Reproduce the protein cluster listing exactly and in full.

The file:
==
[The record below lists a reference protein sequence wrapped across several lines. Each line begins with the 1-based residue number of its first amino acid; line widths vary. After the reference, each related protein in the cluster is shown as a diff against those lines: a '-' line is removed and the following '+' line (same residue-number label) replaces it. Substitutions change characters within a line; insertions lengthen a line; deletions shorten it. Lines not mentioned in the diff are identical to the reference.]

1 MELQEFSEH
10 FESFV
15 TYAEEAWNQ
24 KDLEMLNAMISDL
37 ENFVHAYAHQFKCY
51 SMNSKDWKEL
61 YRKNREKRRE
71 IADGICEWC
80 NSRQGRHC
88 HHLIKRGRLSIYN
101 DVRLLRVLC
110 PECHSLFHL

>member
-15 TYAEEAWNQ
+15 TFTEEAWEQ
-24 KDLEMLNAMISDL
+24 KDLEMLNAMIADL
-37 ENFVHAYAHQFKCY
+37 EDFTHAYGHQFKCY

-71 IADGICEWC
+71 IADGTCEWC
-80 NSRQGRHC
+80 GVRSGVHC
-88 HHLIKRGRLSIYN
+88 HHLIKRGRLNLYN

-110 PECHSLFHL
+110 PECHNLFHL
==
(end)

[The record below lists a reference protein sequence wrapped across several lines. Each line begins with the 1-based residue number of its first amino acid; line widths vary. After the reference, each related protein in the cluster is shown as a diff against those lines: a '-' line is removed and the following '+' line (same residue-number label) replaces it. Substitutions change characters within a line; insertions lengthen a line; deletions shorten it. Lines not mentioned in the diff are identical to the reference.]

1 MELQEFSEH
10 FESFV
15 TYAEEAWNQ
24 KDLEMLNAMISDL
37 ENFVHAYAHQFKCY
51 SMNSKDWKEL
61 YRKNREKRRE
71 IADGICEWC
80 NSRQGRHC
88 HHLIKRGRLSIYN
101 DVRLLRVLC
110 PECHSLFHL

>member
-15 TYAEEAWNQ
+15 TFTEEAWEQ
-24 KDLEMLNAMISDL
+24 KDLEMLNAMIADL
-37 ENFVHAYAHQFKCY
+37 EDFTHAYGHQFKCY

-71 IADGICEWC
+71 IADGTCEWC
-80 NSRQGRHC
+80 GVRSGVHC
-88 HHLIKRGRLSIYN
+88 HHLIKRGRLNLYN

-110 PECHSLFHL
+110 PECHNLFHL